The ThrustSSC objective for today was to achieve the first ever supersonic FIA World Land Speed Record with two independently audited supersonic passes over the measured mile within the mandatory 60 minute period. The runs were to be numbers 61 and 62 and the timekeeping is by the United States Auto Club under FIA approval.
If successful this would achieve a World First in terms of an authoritative and independently audited supersonic speed.
Previously on Run 59 (7th October) driver Andy Green and ThrustSSC had peaked at an unofficial speed of Mach 0.98 (98% of the speed of sound).
Run 61 started at the South end of the 13 mile track heading North. The car entered the measured mile at 11:22:27 and the following speeds were achieved:
At the mid point of the track the watching press and television journalists reported a sonic boom. The USAC Timekeepers announced a Mach No of 0.996. During the turnaround procedure which involves reloading the brake parachutes, refuelling the car and inspection, it was found that an LVDT (linear variable displacement transformer) had been damaged. This was replaced in situ - but the time taken lost the opportunity for a new World Record.
By this time ThrustSSC was on the Black Rock desert track and encroaching into the Spirit of America's allocated slot. Very generously the SoA team offered to give up their right in order to allow ThrustSSC a chance at the supersonic record.
Run 62 was started at the North end running South. During the acceleration phase the port afterburner failed to light and the afterburner ignition sequence of both engines had to be recycled losing 0.5 mile in acceleration distance. The car entered the measured mile at 14:03:43 and the following speeds were achieved:
|Mach No (mile)||1.007|
Witnesses reported clear and distinct booms - and one of the teams Pegasus microlight desert surveillance aircraft flying near to the track reported a supersonic crack like a shotgun and a substantial vertical disturbance as the aircraft was hit by the shockwave.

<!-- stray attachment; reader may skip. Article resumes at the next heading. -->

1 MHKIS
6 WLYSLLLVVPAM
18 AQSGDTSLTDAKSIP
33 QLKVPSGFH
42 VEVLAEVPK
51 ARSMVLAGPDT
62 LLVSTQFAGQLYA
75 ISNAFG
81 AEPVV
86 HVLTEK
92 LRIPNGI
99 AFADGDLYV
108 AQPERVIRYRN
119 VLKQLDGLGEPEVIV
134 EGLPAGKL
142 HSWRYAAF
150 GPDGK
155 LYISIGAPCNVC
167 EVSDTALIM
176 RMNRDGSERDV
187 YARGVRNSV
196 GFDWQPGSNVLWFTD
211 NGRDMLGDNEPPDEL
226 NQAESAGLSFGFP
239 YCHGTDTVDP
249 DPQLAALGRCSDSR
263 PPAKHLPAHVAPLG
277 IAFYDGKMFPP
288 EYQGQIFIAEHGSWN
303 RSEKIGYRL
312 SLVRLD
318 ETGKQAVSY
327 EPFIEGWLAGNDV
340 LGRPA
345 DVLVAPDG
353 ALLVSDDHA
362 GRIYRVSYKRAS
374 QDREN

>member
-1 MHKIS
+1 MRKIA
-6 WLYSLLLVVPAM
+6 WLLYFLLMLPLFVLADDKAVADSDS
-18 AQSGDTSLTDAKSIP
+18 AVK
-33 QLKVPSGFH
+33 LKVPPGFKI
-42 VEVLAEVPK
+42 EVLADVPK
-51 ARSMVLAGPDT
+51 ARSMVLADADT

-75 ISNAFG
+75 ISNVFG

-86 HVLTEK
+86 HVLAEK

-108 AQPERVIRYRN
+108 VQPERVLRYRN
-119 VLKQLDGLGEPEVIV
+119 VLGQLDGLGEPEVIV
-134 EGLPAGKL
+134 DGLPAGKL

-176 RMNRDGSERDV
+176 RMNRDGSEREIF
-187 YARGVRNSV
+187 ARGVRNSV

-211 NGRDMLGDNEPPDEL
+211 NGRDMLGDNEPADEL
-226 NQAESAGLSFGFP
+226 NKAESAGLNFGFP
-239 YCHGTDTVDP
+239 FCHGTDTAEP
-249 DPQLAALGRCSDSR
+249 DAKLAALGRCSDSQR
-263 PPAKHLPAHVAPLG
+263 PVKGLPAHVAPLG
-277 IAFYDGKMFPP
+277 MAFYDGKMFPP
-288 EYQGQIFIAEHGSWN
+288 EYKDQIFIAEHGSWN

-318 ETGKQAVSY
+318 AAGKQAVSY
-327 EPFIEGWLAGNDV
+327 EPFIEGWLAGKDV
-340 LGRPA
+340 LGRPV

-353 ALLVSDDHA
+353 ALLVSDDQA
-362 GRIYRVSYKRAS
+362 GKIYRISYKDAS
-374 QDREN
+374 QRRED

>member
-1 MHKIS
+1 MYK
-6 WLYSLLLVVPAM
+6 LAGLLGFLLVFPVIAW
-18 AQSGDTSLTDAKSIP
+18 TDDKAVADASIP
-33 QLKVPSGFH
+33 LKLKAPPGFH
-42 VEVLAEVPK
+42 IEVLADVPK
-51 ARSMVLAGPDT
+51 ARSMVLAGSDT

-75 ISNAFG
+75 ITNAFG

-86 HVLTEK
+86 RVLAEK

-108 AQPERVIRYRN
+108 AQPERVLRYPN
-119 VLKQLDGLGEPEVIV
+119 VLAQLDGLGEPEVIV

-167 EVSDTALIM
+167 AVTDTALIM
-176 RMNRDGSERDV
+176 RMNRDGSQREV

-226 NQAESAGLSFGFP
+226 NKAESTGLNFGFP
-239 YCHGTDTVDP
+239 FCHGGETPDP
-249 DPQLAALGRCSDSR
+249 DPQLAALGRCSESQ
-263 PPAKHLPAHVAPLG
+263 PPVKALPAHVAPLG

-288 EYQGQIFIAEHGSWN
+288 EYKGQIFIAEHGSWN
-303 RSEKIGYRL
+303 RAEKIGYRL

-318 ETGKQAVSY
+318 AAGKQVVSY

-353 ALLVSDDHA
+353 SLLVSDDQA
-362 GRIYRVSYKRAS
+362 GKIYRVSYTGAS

During the deceleration phase driver Andy Green reported a double brake parachute failure, which meant that the car would overrun the South end of the track. In fact the overrun was only 1 mile - and working against the clock, the turnaround team Team 2 managed to recover and reposition the car ready for the return run. The parachute failure was caused by damage to the nylon attachment strop due to burning from the cars 40ft afterburner flames.
The profile of Run 63 was identical to Run 62 and despite the delays caused by the overrun ThrustSSC entered the measured distance at 15:04:28 and achieved the following speeds:
|Mach No (mile)||1.000|
Again the shockwaves and sonic booms were reported by witnesses both at the measured distance and also on the surrounding hills. Due to time lost in repositioning the team failed to gain the first true supersonic FIA Land Speed Record by just 49.479seconds.
Andy Green commented: "The Car becomes unstable at around Mach 0.85 as the airflow starts to go supersonic underneath the vehicle and requires very rapid, precise steering inputs to keep it on the white guide line. The Car becomes slightly more stable above Mach 0.9 and can then be steered fairly accurately through the measured mile. For the first time to-day, the shockwaves formed visible moisture on the front of the Car, which could be seen from the cockpit and which moved back along the body as the Car accelerated. The Car then remains reasonably stable as it accelerates through Mach 1, with the rate of acceleration dropping off as the vehicle generates the huge shockwaves which cause the sonic boom. At the end of the measured mile the power is reduced and the Car slows down at over 20mph per second; the Car is again unstable at Mach 0.85 (around 600 mph) as it slows. The chute is deployed at around 550mph, quickly reducing the speed to below 300mph when the drive is effectively over and I can relax and enjoy the view before shutting down the engines and using the brakes to stop next to the recovery crew."
Operations Manager Adam Northcote-Wright stated: "You can make a record any day-but you can only make history once."
Following the success of the days two supersonic runs, the ThrustSSC design team will meet tomorrow (14th) morning to review the data and the results of the inspection of the ThrustSSC car. Provided they are confident about condition, performance and risk the intention is to run ThrustSSC again to achieve the first FIA supersonic record, possibly within the next 24-48 hours. The weather conditions are typical of a high pressure system and the good weather can be expected to continue for the next 2-3 days.
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